Meal prep has for a long time been considered something exclusively for those enamoured with fitness/weight, showcasing Tupperware containing only chicken, rice and peas. I want to change that viewpoint, I know that meal prepping can be beneficial to many people and it doesn’t have to be complicated or time-consuming.Let me break down the ways you can make meal prep work for you, without hours in the kitchen, huge expense or wasting any produce.
The best starting point is to spend 10 minutes in your kitchen and write a plan, consider the following:
- What do you enjoy/want to eat?
- What do you already have in the fridge/cupboards that could do with being used?
- How many meals do you need/want to make?
- What do you need to buy in your weekly shop?
The objective here is to avoid food waste, alongside excess cost and to ensure you always have a meal worth looking forward to. The great thing about meal prepping is it can be used as a great tool to save money, for example, fruit and vegetables in the reduced section of the supermarket can be brought and used right away. Also, by considering what you already have to use up, which will reduce the amount of food you throw out.
The number of people who claim they don’t have enough time for breakfast makes me feel sad because breakfast is all about breaking the fast. There are so many options including sweet, savoury and portable and by preparing in advance you have no risk of leaving the house hungry.
One Dish Dinner
Tray bakes are completely underrated in my opinion, the above can be varied accordingly to your tastes and hugely speed up your meal prepping process.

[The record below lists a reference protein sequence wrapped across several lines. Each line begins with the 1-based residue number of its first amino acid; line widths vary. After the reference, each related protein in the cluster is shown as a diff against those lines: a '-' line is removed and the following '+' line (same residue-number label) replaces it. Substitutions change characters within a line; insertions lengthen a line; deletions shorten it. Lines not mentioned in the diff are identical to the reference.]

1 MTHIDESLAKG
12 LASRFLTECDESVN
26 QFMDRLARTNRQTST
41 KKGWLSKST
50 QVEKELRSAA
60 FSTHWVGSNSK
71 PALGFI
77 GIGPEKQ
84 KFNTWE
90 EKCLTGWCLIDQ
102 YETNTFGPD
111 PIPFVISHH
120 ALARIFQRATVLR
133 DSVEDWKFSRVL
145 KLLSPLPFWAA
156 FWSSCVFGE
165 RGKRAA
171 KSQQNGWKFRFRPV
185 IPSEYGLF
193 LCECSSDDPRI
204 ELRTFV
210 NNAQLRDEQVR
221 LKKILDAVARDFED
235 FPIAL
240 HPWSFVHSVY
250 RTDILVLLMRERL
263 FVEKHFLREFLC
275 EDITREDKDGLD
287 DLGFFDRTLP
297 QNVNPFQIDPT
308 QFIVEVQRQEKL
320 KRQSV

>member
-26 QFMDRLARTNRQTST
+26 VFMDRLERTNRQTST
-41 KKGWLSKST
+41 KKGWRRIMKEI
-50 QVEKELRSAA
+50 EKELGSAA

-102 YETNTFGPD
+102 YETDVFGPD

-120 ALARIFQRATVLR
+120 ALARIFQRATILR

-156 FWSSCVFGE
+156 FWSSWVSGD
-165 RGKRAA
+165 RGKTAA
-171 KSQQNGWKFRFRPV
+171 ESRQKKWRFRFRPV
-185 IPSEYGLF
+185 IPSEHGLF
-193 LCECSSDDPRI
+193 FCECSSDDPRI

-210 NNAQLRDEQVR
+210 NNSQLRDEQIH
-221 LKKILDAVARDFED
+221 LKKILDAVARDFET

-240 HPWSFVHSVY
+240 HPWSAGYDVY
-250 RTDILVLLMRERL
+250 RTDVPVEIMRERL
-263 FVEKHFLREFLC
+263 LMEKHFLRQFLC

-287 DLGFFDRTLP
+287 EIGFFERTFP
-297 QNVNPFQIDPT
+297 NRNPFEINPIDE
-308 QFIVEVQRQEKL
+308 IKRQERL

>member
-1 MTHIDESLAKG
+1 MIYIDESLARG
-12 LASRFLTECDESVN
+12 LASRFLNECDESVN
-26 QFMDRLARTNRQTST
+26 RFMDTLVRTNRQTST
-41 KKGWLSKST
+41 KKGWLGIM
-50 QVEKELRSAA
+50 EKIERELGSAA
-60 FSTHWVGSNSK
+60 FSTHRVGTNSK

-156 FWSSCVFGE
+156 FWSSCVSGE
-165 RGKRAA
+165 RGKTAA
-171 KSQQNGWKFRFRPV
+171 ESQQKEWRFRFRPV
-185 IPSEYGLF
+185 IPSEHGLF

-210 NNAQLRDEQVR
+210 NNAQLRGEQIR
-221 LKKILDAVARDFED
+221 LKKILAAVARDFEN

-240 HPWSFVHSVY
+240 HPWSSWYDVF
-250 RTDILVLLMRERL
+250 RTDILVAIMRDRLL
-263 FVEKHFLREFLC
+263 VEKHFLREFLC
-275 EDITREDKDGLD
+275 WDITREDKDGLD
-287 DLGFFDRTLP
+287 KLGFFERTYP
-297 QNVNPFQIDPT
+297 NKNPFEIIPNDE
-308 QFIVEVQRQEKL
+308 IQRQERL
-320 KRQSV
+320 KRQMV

- Less mess and reduced washing up
- 4+ meals in under an hour
- Perfectly balanced and satisfying
Keep Everything SIMPLE!
The aim is to make life easier, why complicate something that should be completely straight forward?
- Batch make bolognese: This can be turned into cottage pie, teamed with vegetables, pasta or add some spice and make tacos. Veggies/vegans: quorn mince or lentils work really well and make a very satisfying bolognese.
- Burgers + Patties: This can take a lot of time; all that frying, shaping and fuss? Cut that out by baking homemade burgers in loaf tins and slicing once they’ve cooled. This does work best with vegetable based burgers but I’ve had success with tuna and pork mince by adding slightly more egg. Veggies/vegans: use flax to replace eggs and provide a protein boost.
- Potatoes are your flexible friend: You can pre: make; chips, mash, wedges or creamy potato bake and it’ll all freeze well.
- Fresh is best, but frozen is fine: We live in a world where we can buy bags of frozen pomegranate, asparagus and Mediterranean vegetables – What a time to be alive?
- Add carbs later: There are weeks when I batch cook meat and vegetables which provides me with the flexibility to add rice, couscous, wraps, potato or whatever I fancy.